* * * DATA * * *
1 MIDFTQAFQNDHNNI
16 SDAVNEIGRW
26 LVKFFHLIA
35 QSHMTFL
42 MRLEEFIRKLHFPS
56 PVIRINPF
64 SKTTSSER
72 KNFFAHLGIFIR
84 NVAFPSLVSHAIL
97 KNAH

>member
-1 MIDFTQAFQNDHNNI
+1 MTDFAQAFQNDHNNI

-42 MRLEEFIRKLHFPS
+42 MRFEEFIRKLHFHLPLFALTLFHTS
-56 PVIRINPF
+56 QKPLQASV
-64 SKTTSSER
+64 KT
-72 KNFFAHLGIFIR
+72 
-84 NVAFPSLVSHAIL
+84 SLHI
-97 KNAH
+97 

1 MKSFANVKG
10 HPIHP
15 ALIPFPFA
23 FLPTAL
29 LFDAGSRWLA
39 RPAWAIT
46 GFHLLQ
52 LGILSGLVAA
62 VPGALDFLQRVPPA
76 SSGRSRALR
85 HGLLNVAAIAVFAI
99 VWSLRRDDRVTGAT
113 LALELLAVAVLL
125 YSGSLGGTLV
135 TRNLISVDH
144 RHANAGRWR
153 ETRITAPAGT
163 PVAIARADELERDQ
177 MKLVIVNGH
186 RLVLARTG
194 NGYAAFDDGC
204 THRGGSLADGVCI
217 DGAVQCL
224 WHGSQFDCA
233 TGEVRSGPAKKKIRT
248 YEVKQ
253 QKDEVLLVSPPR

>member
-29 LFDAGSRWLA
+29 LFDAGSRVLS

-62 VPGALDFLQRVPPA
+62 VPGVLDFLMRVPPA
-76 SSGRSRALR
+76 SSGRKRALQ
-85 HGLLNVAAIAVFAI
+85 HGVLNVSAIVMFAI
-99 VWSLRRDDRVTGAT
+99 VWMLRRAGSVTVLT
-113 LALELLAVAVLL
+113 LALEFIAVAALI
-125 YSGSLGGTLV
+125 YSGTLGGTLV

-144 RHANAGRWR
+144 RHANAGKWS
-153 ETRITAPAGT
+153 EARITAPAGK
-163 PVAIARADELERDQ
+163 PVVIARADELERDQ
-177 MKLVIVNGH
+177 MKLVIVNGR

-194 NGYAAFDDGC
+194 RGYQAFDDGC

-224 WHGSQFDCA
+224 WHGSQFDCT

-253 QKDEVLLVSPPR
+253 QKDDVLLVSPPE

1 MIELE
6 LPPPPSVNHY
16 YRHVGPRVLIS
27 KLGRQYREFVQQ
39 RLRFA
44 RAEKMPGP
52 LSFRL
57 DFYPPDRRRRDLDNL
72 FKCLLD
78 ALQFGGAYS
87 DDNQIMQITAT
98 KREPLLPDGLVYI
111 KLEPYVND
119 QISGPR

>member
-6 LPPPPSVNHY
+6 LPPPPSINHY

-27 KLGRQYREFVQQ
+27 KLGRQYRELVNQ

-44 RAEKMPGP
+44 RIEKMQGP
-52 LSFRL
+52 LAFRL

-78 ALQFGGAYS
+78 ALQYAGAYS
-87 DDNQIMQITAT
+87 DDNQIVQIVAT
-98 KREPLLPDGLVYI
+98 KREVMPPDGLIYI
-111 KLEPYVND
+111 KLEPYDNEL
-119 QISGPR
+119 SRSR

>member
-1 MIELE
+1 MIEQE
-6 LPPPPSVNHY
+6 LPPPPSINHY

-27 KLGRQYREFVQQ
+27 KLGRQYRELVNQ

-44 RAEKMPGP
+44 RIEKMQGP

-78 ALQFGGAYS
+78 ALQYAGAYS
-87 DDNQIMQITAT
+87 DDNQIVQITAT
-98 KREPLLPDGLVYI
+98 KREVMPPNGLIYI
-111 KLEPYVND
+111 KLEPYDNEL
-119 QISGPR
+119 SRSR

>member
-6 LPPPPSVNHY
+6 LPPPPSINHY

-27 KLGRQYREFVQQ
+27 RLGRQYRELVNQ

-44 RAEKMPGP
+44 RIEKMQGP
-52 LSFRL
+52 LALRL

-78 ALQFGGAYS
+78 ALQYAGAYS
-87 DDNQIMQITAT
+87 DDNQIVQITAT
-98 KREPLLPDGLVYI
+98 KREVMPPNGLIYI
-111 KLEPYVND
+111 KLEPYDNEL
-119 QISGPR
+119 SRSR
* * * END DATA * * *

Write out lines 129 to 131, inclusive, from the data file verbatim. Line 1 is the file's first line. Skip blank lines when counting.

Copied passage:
+98 KREVMPPNGLIYI
-111 KLEPYVND
+111 KLEPYDNEL